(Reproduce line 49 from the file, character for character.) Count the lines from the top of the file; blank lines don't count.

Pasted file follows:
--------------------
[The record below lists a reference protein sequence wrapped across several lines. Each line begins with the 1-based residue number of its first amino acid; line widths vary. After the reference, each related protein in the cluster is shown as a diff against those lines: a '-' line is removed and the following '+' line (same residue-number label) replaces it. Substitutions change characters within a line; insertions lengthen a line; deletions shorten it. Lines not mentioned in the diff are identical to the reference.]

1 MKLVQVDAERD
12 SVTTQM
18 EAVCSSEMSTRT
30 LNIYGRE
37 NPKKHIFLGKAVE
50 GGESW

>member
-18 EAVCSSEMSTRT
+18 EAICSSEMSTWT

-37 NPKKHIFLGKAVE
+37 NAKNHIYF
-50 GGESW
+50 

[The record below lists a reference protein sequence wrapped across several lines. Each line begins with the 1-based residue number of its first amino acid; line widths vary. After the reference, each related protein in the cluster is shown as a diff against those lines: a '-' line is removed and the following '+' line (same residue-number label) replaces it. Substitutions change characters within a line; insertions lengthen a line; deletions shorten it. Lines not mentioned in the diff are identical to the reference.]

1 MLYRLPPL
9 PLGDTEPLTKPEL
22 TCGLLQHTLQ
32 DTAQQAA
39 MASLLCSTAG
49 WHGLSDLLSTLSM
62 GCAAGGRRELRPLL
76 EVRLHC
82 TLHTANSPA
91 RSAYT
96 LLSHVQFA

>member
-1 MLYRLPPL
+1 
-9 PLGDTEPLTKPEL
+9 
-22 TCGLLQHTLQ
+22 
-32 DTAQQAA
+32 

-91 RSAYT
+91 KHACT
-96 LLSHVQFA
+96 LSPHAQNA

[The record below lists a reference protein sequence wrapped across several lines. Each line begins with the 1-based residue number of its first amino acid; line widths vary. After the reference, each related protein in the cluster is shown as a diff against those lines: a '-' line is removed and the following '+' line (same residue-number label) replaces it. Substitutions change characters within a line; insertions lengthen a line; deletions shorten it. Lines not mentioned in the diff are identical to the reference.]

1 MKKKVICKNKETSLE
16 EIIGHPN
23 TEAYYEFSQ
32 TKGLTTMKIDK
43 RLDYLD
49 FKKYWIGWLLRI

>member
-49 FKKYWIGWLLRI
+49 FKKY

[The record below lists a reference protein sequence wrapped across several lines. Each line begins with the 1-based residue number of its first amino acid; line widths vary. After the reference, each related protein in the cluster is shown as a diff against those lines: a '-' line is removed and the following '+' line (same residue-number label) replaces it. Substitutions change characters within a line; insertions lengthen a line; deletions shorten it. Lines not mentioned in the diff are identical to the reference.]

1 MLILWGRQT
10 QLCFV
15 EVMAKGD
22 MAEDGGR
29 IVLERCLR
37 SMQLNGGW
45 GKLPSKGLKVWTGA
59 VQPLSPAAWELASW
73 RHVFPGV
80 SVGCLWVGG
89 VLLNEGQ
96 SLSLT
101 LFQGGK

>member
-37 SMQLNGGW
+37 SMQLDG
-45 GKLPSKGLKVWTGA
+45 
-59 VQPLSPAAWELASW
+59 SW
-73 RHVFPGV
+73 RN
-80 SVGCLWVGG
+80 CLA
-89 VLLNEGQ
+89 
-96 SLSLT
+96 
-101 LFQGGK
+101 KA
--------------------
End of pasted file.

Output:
+49 FKKY